What do Polyglots do for Fun?

This year I organized my first major conference: the Polyglot Gathering in Berlin. It turned out a study in how polyglots like to have fun, with nearly 230 participants from 35 countries coming together for 4 days of program. Until now, I had only organized smaller meet-ups or done minor work for bigger conferences (like organizing the “JES al novuloj” scholarships for the Junulara E-Semajno). Then, Richard Simcott suggested at last year’s Polyglot Conference in Budapest that there may be no European polyglot event in 2014, and I decided to pick up the slack. Not alone of course; I had an awesome team of co-organizers, including my friend Martin Sawitzki, who is fortunately very experienced at organizing multi-day events for 200+ international participants.

The Polyglot Gathering was a huge success by all expectations and feedback has been so overwhelmingly positive that we’re probably going to organize another Polyglot Gathering next year with only minor adjustments.

So what did polyglots come to Berlin to do?

Most of the days were spent with lectures and workshops, ranging from beginner-friendly advice sessions like “How to Survive Grammar” (by HTLAL’s Iversen) to advanced “How to Maintain Multiple Languages at Once” (by Richard Simcott). There were also linguistics lectures such as “Language Death and Revival” (by Simon, creator of Omniglot.com) or a session on phonetics (by Cesco) and of course basic language courses for Chinese, Cantonese, Afrikaans, Esperanto and more. You can see the full planned program here. If you weren’t there, we have recorded several dozen lectures and will soon start to post them to the official Polyglot Gathering Youtube channel.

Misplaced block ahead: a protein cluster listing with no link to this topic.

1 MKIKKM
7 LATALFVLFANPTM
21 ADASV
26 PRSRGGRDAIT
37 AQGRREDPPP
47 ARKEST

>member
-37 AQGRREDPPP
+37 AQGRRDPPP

Geeky Fun

Everyone’s passion for languages – no matter how many languages they had learned so far – was apparent everywhere. Because of this, there were also many last-minute additions to the program, for example a basic course of Macedonian, an introduction to Klingon (thanks André Müller!), lightning talks in Latin, and so on. The aligatorejo encouraged people to practice foreign languages other than English and indeed there were days when I spoke as many as eight of my languages. I gave a lecture as well, on “Matching Methods and Goals in Language-Learning”.

The evening program was when people really showed their geekiness, for example when it became clear that the people present in the room could translate the word “bird” into more than 60 (!) languages without the help of a dictionary (we had to stop at 60, so the final count is still open). Or when a group of phoneticians led by Cesco sang “Yellow Submarine” with exotic sound substitutions. Or when André showed he could read 10+ writing systems in the Writing Systems Challenge. Or when non-native speakers succeeded in doing tongue twisters like the Hungarian “megnemszentségteleníthetetlenebbségeskedéseitekért”. Also, it seemed like Welsh and Gaelic were the most popular languages for people to present songs and poetry in.

As an organizer, I had had the advantage of being able to schedule the lectures and workshops in such a way that it was highlight after highlight for me. But a lot of the fun came from unexpected and unscheduled things like the above. And of course the kind of participants we were able to attract. Wouldn’t you also like to hear linguistic tidbits from Professor Bernard Comrie? Or learn Toki Pona from its inventor? Have Benny Lewis explain how to travel the world on a tiny budget while learning lots of languages?

An unexpected highlight for me was when Richard Simcott took the stage in order to sing Disney’s “Let it Go” in 25 languages, a capella and without notes, switching effortlessly between languages as diverse as Dutch, Mandarin, Spanish, Russian, Thai and Hungarian.

Thank you, everyone, for making the Polyglot Gathering a dream come true!